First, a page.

Warm wishes,



Week 29

Hello, hello! I am slowly getting back into the routine of the project. This week we started the big garden and greenhouse ‘’clean up’’, we removed the summer crops and started preparing the garden for the winter ones. During the last weekend we attended a biodynamic meeting at Sofera-social and educational biodynamic farm in the South of Bulgaria (close to the camping Kromidovo). In this blog post I will tell you more about biodynamic agriculture and what we learnt during the weekend 😊

Beautiful Rhodope Mountains during the Autumn

What is biodynamic agriculture

Biodynamic agriculture is a method of agriculture, which aims to create healthy soil using compost and animal grazing rotations. What is unique about it is that the compost is treated with preparations (plant or animal based) to encourage the microbial life. Biodynamics takes into account astrological influences and lunar cycles too. For more in-depth information about biodynamics, you can check out this website: https://www.biodynamics.com/

During the weekend me and my colleagues along with Catherine (from Venets), travelled to a small village in the South of Bulgaria called Ilindentsi to meet other biodynamic farmers and to learn how to prepare different biodynamic preparations (this is the name they use for natural fertilizers). In this blog post I will pass on the information (that we were given) on how to make cow horn manure preparation (also known as preparation 500). It is one of the most popular preparations and it is believed that it helps improve the soil structure, regulates the pH of the soil and boosts microbial activity, bringing many benefits and vitality to the land.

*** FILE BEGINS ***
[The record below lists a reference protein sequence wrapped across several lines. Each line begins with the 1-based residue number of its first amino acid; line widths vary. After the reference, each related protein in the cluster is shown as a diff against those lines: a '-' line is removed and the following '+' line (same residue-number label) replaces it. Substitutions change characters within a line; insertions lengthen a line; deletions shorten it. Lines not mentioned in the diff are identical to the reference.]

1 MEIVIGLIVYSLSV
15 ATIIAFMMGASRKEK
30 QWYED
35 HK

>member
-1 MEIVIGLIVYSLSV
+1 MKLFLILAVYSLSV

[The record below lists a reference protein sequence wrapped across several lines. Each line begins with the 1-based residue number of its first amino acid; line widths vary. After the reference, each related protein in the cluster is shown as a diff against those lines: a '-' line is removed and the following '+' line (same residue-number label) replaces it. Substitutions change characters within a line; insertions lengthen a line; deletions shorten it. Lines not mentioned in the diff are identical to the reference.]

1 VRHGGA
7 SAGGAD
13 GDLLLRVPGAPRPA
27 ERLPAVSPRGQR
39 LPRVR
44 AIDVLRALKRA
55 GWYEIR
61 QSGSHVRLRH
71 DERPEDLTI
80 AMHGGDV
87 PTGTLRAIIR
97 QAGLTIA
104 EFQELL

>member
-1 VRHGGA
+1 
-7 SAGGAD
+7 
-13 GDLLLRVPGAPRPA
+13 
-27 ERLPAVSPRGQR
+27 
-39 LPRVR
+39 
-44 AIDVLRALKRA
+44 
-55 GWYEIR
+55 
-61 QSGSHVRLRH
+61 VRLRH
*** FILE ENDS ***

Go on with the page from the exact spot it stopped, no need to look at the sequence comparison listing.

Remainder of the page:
How to make preparation 500

As already mentioned, the preparation involves cow horns and cow manure. The most important thing is finding cow horns. The ones we used are from Filip Harmandjiev (we filmed a video with him in the early summer, you can watch it here: ), but you can also buy and use cow horns from your local butcher. The second important thing you will need to find is fresh cow manure ideally from a lactating female cow and one which has roamed in or around your land. Just like in Hinduism, in biodynamic farming, the cow is considered a sacred animal, carrying farm fertility in its guts. The horn themselves carry huge functional and spiritual importance- they are a vessel where the manure matures, concentrating the energy from space.

The horns. Don`t worry, we were not part of some Satanic ritual, only part of an alternative agricultural practice 🙂

Once you have collected your manure, you can fill up your cow horns. Rudolf Steiner mentioned during his lecture that a cow horn should only be used for a few seasons, as its effectiveness will lessen with time.

When the horns are filled with manure, you need to seal them with soil or clay. This will stop the water from entering into the horn, which will prevent the transformation from normal compost to ‘’cosmic’’ compost.

Filling the horns with manure. Photo credit to Catherine Zanev

Final step is burring the horns in the soil, up to 40 cm deep. They should be arranged in a way that water cannot enter into the opening of the horn, slowly add the first layer of soil on top, before adding the rest. It is important to make a note of where the preparations are buried, as you might forget where they are when you need to dig them up six months later.

Mimi from the Biodynamic Association of Bulgaria burring the horns.

Photo credit to Catherine Zanev

In six months’ time, you can use the horn compost. Stir 100 gr of manure (ratio 100 gr for 1 ha) in a minimum of 30-35 liters of good quality rainwater for one hour before spraying.

I realize that this blog post sounds strange and obscure, but a lot of people swear by the benefits of biodynamic farming, both to their animals and soil health. If biodynamics sounds like your thing, or something you are interested, you can check the rest of Steiner`s lectures here: http://www.rudolfsteineraudio.com/lecturesimagebased.html.

See you next time!